Business needs, not technology, driving cloud adoption

Agility.  In one word, it sums up the business case for cloud adoption.  Businesses are faced with delivering their products and services instantly to a new generation of consumers – one who came of (buying) age along with Facebook.  It is an instant access and instant gratification generation and they are coming into the enterprise in droves.

What this means for traditional IT is that their old-school ways of deploying and managing systems and services is as archaic as the dinosaur to this new generation.  Increasingly, the business units are telling IT to deliver solutions quickly or the business unit will find their own cloud vendor and do it themselves.

In many enterprises, sales teams have already circumvented IT and have signed agreements with online CRM vendors to meet their needs.  The ability to meet a customer’s needs quickly and simply is forcing changes to entrenched IT methods of the past 20 years.  IT shops are forced to respond in similar fashion to keep up with outside competition from cloud vendors.  In a lot of ways, it resembles the capitalist economy with supply and demand.

But as cloud is now forced upon IT departments, how does the department adequately respond, secure and maintain these new solutions?  How does traditional IT continue to stay relevant in an organization?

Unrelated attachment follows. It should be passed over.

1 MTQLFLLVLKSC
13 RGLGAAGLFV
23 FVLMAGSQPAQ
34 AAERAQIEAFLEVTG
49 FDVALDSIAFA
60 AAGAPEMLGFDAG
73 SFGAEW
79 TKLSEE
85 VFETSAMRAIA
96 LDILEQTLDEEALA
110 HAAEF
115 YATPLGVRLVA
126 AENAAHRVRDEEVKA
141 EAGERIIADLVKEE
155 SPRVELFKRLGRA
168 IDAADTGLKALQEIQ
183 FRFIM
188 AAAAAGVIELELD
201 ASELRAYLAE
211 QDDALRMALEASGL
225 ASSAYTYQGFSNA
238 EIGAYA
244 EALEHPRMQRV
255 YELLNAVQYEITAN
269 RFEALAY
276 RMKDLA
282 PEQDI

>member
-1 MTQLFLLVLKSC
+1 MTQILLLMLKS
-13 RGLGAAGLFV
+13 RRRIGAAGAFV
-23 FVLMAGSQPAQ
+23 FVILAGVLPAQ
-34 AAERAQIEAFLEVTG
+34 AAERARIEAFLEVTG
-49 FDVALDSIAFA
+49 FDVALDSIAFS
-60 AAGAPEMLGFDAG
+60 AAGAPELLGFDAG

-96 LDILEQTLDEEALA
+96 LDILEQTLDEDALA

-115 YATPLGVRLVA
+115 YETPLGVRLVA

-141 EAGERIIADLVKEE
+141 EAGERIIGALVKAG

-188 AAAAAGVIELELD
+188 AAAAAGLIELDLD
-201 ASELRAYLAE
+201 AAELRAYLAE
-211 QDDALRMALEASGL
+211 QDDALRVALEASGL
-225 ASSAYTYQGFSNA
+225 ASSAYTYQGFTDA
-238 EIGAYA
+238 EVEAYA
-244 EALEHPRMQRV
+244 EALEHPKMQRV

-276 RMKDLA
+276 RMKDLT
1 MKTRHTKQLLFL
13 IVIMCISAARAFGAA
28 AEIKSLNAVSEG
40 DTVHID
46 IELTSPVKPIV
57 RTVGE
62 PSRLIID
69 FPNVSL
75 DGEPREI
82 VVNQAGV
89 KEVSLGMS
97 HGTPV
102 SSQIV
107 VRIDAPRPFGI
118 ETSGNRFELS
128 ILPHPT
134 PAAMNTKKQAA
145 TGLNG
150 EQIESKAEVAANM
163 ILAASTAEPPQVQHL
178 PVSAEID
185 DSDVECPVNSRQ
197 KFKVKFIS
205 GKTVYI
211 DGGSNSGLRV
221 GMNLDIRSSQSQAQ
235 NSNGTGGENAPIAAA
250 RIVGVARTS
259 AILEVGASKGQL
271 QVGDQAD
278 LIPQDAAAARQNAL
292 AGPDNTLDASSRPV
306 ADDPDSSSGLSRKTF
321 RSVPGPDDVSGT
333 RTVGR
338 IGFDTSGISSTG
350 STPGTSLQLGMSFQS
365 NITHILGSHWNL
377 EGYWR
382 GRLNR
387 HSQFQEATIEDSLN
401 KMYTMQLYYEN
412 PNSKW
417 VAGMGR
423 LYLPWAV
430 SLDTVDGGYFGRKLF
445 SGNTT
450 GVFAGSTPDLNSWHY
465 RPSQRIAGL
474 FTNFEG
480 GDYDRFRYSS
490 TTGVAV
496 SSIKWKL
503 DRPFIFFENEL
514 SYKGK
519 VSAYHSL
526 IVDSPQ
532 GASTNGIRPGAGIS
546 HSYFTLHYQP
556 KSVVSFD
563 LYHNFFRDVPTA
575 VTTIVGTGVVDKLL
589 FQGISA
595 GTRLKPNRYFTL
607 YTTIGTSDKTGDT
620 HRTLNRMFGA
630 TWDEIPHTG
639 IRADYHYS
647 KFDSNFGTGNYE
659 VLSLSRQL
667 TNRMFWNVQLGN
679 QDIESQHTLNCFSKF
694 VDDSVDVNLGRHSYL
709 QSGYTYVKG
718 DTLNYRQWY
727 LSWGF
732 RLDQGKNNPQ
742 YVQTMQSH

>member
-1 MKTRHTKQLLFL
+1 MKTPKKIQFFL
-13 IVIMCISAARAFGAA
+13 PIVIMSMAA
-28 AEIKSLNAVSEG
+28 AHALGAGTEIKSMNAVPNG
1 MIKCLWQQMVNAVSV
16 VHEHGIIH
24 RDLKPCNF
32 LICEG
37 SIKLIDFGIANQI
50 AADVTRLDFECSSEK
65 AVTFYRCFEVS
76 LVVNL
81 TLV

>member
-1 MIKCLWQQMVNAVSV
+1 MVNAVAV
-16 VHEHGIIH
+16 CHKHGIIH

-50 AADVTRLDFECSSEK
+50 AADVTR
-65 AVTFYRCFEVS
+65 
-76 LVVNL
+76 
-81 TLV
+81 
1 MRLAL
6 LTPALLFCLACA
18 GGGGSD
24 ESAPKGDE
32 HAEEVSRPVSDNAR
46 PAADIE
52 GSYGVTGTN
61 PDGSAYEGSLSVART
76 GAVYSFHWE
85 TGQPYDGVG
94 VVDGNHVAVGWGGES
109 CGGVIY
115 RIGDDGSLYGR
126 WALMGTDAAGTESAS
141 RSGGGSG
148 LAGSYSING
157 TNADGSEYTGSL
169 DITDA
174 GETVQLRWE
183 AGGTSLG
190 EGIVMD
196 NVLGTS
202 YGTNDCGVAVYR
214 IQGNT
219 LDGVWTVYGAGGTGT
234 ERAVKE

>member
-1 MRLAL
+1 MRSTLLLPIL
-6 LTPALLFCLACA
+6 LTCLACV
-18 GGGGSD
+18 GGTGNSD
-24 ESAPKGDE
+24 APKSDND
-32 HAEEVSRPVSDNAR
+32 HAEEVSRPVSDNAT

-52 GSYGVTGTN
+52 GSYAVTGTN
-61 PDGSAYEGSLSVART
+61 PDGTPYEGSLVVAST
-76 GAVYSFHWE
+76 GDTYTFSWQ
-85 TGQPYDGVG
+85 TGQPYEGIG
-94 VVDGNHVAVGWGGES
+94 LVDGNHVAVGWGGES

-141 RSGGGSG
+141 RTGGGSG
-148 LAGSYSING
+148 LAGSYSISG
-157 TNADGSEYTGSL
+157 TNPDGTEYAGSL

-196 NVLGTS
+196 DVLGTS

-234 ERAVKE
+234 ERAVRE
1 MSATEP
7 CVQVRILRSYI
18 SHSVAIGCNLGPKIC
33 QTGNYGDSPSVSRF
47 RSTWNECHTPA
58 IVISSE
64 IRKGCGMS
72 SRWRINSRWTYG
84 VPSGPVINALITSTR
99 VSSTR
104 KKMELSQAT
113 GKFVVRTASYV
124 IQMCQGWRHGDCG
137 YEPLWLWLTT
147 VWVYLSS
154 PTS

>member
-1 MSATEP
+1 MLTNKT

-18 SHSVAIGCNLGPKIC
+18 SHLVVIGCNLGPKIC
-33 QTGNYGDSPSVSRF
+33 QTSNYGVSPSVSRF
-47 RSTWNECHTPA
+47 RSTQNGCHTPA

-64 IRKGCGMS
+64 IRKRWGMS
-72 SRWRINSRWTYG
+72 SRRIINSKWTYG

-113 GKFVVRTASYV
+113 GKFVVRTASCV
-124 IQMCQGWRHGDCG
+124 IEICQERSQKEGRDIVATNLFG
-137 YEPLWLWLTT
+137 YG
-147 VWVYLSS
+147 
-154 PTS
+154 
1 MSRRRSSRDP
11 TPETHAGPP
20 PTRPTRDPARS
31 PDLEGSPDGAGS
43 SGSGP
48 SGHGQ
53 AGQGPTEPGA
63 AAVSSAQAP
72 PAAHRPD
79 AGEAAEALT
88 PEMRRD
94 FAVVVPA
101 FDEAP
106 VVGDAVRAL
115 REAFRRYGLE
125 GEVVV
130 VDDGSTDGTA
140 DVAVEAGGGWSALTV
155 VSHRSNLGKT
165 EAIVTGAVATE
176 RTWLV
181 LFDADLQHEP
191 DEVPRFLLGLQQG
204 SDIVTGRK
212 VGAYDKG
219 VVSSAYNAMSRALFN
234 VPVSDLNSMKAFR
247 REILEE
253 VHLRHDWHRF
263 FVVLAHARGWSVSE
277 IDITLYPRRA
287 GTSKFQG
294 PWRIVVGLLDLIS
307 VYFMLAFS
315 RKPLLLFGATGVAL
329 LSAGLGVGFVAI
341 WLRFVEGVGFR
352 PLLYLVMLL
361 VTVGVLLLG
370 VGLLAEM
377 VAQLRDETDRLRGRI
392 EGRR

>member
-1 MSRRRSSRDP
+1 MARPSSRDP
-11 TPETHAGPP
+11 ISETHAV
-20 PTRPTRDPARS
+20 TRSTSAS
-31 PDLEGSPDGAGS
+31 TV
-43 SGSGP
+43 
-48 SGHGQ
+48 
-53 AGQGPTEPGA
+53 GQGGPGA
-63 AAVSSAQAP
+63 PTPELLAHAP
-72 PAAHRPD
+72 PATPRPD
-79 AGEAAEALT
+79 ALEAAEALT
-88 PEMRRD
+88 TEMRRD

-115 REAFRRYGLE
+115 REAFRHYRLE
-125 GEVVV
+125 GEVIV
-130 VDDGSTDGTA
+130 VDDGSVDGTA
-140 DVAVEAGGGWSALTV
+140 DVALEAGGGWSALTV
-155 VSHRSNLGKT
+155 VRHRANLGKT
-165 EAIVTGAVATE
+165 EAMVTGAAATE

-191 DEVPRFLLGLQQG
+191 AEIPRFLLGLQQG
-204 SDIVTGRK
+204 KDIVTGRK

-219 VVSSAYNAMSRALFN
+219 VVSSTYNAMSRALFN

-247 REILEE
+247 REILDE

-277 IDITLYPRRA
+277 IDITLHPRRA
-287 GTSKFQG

In short, IT will have to adapt – as it did with the transition from mainframe to client-server applications.  The good news is that in most cases, IT will be tasked with traditional roles supporting the cloud.  Someone is still going to have to troubleshoot poor performance, write customizations to the applications and someone will still need to coordinate with technical vendors for non-technical users.

The jobs will certainly look different than they have over the past 15 years, but I doubt that many small to medium businesses will be able to displace their IT departments.  And in many cases, they may have to enlarge them with new expertise and here’s why.

Cloud presents a new set of requirements and an added complexity of managing security around the corporate data that resides outside of the physical firewalls of a company.  Not all products are cloud ready – since most client-server applications will not easily move to the cloud and many organizations will be faced with supporting these legacy applications for many years to come.

Opening corporate data to a deluge of personal devices (thanks to BYOD) and to mobile workforce also changes the way that organizations allow access to corporate data.  If done right, the cloud can still keep data secure, but when outsourcing is involved, what guarantee does your company have for data security?  There are lots of questions to be answered in the cloud arena.  And there are lots of companies working on solutions around these topics.  Keep an eye out, here, for more on these topics.

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Philip is a IT solutions engineer working for AmWINS Group, Inc., an insurance brokerage firm in Charlotte, NC. With a focus on data center technologies, he has built a career helping his customers and his employers deploy better IT solutions to solve their problems. Philip holds certifications in VMware and Microsoft technologies and he is a technical jack of all trades that is passionate about IT infrastructure and all things Apple. He's a part-time blogger and author here at Techazine.com.

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